Interesting development on the internet front. FON, that has been pushing for users to share their bandwidth with other users has inked a partnership deal with the cable giant, Time Warner. What’s interesting about this development is that the cable companies have always maintained an iron fist over sharing residential Internet. This goes for any of the cable giants.
With this partnership, it’s only a limited set of “sharing” going on since you would have to be signed up with FON also, but it does open up a world of possibilities. We’ve been a FON member since practically inception, but we also bypassed the whole residential ruling since we had business cable.
Via Engadget

Best Buy acquires Speakeasy… small businesses fear all is lost

Speakeasy is one of the premiere ISPs today that grew out of one of the first Internet cafes back in the day. And while they target small businesses, they also keep the same mentality as they did over ten years ago… if you happen to want to share your DSL or wireless, no problem on their end! Or if you have linux, the no sweat.
While the CEO claims that it will continue to operate independently, many customers are voicing their concerns over if the overall management of Best Buy will effect the style of customer service that Speakeasy is known for.
Remember Geek Squad? One has to wonder if they’ll continue to strive for the awesome customer support they’ve had or bow to the will of their parent corporation.
Slashdot < Reuters

Dark Alex releases 3.03-OEC for homebrew PSP

It’s amazing how this one guy is basically revolutionizing the PSP firmware. Sony really should take a hint and use these great moves to make their own official firmware better. In 3.03-OEC, most of the changes seem to be for the popstation functionality along with wifi functionality at 333Mhz, AVC patches for full bitrate, and the ability to delete and show isos correctly the same way that current homebrew games show up on the firmware.
While the ISOs aren’t something that we condone, we really would like to see Sony push for multiple hardware device access to their Sony online market instead of pushing everything through their PS3. We know of plenty of people that just are not going to shell out six Benjamins for the PS3 yet but want to partake on the “PSP only” content (ie. PS1 games).
Is it really that hard? We mean, Dark Alex has already shown the world how it can be done.
Via QJ

Getting sick of my FVG318 issues

I’ve had nonstop issues with a Netgear FVG318. I’m not one to sit on a call for hours trying to resolve network issues, and Netgear’s e-mail support just isn’t doing it for me. Obviously they’re not keeping up with the issues considering their last firmware update was back in August. Don’t forget that this is a brand new spanking business product I bought coming out.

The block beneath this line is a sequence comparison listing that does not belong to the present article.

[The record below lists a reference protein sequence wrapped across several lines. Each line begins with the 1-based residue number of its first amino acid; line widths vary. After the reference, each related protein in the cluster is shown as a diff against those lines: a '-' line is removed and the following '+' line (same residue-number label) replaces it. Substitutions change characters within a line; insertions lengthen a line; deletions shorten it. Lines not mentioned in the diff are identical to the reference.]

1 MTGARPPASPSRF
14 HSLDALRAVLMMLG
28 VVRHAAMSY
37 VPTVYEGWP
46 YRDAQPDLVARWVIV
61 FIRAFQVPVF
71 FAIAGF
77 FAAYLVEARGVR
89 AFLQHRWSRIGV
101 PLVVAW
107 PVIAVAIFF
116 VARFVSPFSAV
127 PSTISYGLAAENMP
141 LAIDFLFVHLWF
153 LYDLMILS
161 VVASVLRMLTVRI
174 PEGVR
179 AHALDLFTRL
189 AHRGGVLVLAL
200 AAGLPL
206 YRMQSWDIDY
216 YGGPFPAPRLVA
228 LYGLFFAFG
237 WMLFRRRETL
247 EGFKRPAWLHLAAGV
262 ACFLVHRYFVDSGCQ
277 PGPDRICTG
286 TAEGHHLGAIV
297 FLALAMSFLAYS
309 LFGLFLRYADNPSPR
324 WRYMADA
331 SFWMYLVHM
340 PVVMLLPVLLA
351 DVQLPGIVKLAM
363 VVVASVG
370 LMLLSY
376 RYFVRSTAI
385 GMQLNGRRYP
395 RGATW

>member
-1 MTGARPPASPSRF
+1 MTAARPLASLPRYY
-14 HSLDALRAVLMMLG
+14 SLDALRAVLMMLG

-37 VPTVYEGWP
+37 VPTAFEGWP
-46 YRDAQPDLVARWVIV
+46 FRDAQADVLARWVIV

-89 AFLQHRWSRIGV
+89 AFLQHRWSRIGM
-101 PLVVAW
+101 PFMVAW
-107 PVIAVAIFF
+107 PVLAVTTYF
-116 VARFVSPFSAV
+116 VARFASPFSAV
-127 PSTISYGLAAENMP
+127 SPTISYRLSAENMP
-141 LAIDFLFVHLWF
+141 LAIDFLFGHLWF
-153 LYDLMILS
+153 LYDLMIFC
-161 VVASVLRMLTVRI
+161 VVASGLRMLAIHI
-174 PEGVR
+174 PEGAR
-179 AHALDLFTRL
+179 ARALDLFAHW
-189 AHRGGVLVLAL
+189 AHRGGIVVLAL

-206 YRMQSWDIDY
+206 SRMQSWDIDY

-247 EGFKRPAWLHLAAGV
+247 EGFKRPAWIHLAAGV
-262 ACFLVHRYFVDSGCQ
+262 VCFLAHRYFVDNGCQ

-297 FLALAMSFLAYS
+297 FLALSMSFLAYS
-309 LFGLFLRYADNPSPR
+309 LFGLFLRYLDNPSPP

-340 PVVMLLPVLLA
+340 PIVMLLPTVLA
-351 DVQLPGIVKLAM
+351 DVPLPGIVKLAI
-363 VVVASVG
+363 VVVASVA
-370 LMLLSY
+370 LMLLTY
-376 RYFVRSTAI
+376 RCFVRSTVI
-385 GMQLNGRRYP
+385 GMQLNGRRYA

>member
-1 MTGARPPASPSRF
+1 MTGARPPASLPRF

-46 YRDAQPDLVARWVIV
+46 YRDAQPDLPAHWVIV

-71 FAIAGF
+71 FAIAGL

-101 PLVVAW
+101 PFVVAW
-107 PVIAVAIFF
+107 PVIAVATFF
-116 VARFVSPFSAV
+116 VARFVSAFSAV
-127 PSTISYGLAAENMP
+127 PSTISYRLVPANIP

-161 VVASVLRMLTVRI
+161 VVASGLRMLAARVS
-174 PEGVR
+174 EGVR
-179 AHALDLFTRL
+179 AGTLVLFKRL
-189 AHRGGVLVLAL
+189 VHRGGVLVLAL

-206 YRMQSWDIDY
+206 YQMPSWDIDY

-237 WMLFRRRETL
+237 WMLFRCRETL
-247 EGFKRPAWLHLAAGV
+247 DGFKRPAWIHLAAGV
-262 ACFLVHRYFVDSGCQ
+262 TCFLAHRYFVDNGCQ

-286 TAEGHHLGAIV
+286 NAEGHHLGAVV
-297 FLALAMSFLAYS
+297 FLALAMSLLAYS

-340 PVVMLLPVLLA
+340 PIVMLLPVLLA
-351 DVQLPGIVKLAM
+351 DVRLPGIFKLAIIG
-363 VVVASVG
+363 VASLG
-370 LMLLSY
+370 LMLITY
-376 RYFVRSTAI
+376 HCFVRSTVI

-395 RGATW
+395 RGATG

Current issue? Due to whatever reason, the router will lock up and you need to hard-reset it (eg. power cycle). You can barely make a connection from the outside for about a ten to thirty seconds or so, assuming the connection doesn’t fail altogether before. Not enough time to remote login and tell the router to reboot itself. That’s completely ridiculous for a business product, not to mention one where you pay at least a Benjamin for.
I’m sorry, Netgear, but your tech support is trying my customer satisfaction away. If you want to take a hint at good e-mail customer support, look at SixApart. Now that’s email support. They even respond on weekends.
Which brings me to my next thing. If Netgear won’t support my current product, then much as I like their technology from older products and interfacing, I need something that actually works. So here’s the deal. Anyone willing to give me some suggestions to another business type product? I’m looking for something that has Quality of Service, 8 ports, VPN, and wifi all in one. I don’t want to run two devices since that’s what I replaced a bank of Linksys routers with the Netgear for. There’s no point in multiple power bricks.
Outside of that, Netgear, I’d really appreciate it if you fix your current products instead of ignoring them. I’m not against keeping my FVG318 as long as it works. Heck, I actually like the product (if it did work as it should). Anyone have any thoughts?

How to enable WPA access in Debian/Ubuntu

WPA access is usually a pain in the rear if you don’t know how to do compiles for source code. For Debian and Ubuntu distributions, it’s a breeze. Everything has been packaged up and all it takes is a few apt-get commands.
Via DebianAdmin

FCC lays smack down on Massport

FCC is lays down the law after Massport who is in charge of Boston’s Logan airport tried to shut down Continental’s wifi in their customer lounge based on misinterpreted laws and ignoring the FCC ruling on Part 15 devices and how landlords cannot rule on unlicensed spectrum. Since Massport chose to ignore all of that, FCC wrote it out very clearly this time around.
Oops.
Here’s the FCC documentation on the issue. WiFi Net News has the break down.
WiFiNetNews < FCC